Toronto budget balanced for 2011
Cuts to come in 2012, mayor indicates
Toronto Mayor Rob Ford's inaugural budget contained no major service cuts and no property tax hikes, though it also came with a strong indication that his expected slash and burn is still to come.
While the 2011 budget proposed Monday is largely a stay-the-course affair, the mayor, who took office last month, warned that the 2012 budget will bring "more significant changes to the way we spend our money."
Most departments and agencies met cost-cutting targets, Ford said. The ones that didn't were told in no uncertain terms that cuts are coming, whether they like it or not.
"Their managers and their boards of directors decided their interests were more important than the taxpayers' interests," Ford said.
"I will assure you as part of our upcoming department review process we will focus on those agencies first and foremost. If they are unable to manage effectively in the best interests of the taxpayers, then we will have to find new managers that can."
Beginning in March outside experts will conduct detailed departmental reviews "with a fine-tooth comb" to find savings, Ford said.
"They will leave no stone unturned."
The 2011 budget even amounts to a marginal spending increase — a $9.4-billion gross operating budget this year, compared to $9.3 billion last year.
Ford appears to be buying himself time with this balanced budget, offering an initial period of stability before any dramatic alterations to the budget, said Ryerson University politics professor Myer Siemiatycki.
"Politicians who have been elected on an austerity or retrenchment kind of campaign and platform along the lines of what Mayor Ford ran on, I think are more typically inclined to think that they should cut deep, early and fast," he said.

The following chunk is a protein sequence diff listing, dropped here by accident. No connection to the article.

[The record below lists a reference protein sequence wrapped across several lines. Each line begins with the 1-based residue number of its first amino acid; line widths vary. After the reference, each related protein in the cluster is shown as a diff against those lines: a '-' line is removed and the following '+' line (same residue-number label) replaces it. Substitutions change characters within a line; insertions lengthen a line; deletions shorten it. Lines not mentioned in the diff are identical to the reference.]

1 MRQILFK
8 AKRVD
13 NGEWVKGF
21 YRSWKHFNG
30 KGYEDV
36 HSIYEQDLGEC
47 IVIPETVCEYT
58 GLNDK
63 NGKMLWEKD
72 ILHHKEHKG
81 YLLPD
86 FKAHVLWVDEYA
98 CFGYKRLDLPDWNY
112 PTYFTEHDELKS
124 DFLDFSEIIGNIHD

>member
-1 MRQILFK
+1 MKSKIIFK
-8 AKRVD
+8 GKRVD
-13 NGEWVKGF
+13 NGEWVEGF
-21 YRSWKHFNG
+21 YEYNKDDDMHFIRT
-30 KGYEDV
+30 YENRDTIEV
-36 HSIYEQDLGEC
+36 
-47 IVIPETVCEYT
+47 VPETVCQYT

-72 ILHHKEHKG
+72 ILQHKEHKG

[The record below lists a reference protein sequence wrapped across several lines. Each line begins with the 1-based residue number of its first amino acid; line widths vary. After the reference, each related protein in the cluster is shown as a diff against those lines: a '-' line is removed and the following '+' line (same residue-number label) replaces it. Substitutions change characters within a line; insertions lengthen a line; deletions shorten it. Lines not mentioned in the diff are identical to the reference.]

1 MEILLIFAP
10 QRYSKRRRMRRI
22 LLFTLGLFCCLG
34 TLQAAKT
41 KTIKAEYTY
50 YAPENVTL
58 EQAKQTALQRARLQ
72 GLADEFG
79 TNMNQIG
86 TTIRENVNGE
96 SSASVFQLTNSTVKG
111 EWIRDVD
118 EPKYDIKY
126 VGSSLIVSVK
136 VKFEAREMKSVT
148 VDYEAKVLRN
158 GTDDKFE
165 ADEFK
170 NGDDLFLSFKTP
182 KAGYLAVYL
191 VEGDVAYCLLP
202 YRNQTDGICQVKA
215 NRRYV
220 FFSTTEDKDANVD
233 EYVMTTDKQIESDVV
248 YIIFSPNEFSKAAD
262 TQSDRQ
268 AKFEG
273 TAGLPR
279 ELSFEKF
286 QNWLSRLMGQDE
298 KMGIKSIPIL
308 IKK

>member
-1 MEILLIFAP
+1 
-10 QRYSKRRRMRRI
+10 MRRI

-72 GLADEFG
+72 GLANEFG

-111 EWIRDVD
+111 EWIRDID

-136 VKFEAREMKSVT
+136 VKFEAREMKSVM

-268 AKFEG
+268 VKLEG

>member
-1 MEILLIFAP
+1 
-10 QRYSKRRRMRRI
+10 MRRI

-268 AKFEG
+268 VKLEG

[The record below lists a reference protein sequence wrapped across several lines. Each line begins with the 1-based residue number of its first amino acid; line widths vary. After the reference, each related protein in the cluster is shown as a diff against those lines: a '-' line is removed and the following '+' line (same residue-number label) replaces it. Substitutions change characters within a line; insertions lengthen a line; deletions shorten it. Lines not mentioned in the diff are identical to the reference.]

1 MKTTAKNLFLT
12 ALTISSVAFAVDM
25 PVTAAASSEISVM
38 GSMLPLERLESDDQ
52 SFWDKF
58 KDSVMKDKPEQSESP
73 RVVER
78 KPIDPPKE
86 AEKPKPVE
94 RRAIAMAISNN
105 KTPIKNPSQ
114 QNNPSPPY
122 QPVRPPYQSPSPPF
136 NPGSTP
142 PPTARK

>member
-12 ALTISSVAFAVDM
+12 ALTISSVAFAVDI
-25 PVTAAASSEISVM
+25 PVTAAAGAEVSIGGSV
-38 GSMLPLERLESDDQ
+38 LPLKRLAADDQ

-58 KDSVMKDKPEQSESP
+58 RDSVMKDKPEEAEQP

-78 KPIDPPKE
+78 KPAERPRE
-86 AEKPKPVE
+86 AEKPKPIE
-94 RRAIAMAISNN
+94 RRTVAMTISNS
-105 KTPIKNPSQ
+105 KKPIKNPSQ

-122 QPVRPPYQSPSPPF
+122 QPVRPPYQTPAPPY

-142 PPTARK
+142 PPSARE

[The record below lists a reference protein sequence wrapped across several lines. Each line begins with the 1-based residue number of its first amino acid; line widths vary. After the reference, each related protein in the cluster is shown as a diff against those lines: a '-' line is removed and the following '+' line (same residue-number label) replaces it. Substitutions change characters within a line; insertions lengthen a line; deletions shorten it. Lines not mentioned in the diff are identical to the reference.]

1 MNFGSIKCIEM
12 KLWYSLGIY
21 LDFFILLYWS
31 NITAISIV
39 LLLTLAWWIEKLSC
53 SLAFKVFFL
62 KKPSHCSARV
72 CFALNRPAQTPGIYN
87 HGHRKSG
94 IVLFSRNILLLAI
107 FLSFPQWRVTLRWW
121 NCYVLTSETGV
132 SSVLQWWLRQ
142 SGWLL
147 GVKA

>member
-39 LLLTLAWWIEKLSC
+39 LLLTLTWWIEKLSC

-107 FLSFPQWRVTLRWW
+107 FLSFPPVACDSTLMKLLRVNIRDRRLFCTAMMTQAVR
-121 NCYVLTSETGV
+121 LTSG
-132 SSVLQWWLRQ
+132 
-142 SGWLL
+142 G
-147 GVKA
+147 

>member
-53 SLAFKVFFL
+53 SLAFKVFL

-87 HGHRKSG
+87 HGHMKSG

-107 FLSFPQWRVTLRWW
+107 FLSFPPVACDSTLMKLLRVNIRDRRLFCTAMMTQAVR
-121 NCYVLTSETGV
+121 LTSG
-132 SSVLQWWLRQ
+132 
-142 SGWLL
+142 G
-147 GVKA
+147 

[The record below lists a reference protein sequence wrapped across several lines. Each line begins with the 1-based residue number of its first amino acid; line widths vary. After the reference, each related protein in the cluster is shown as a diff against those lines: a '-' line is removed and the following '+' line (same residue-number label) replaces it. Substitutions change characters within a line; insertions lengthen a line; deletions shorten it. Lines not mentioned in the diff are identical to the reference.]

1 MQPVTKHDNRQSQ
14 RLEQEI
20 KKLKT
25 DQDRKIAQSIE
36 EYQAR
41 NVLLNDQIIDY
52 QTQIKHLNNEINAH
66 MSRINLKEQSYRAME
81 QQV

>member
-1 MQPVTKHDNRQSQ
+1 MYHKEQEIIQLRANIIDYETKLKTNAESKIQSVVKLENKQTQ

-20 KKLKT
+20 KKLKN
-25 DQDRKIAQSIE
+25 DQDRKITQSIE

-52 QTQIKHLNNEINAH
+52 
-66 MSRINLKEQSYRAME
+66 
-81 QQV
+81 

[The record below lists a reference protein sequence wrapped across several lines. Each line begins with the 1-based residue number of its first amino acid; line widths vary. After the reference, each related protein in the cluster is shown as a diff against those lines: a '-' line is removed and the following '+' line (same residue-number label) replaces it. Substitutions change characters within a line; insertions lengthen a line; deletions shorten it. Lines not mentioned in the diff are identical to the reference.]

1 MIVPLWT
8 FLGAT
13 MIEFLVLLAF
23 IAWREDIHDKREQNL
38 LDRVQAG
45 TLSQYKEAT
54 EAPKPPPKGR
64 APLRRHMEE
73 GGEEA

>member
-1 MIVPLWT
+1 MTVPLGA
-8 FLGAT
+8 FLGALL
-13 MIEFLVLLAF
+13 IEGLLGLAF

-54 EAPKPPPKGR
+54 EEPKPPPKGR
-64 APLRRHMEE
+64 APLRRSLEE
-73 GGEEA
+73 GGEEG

"It's an interesting signal that Mayor Ford is wanting to take more time to think through the nature of the cuts to come."
Of the $706 million Ford used to balance the budget, just $57 million comes from his service efficiencies and "minor" service level changes, while $268 million is thanks to a projected 2010 surplus and another $78 million from residual surplus from 2009.
Still, in a news conference Ford took a few digs at his predecessor David Miller, blasting the "crippling" structural deficit with which the city was left and the "irresponsible" practice of finalizing budgets in April. Ford is aiming to finalize his by the end of February.
Ford took 47 per cent of the vote in October's municipal elections with his "stop the gravy train" message, and holds views that differ starkly from those of former mayor Miller on many fronts.
After his election pundits predicted his victory might herald a Conservative sweep in this fall's Ontario election.
There is also a message provincial Conservatives can take from Ford's budget, said Siemiatycki.
"I think the campaign and the starkness and one-dimensionality of Mr. Ford's campaign certainly stands as something [Progressive Conservative Leader Tim] Hudak might want to copy," he said.
"But lo and behold it turns out it's not being implemented, and what does that tell you about the reasonableness or the plausibility of that kind of recipe for actually governing?"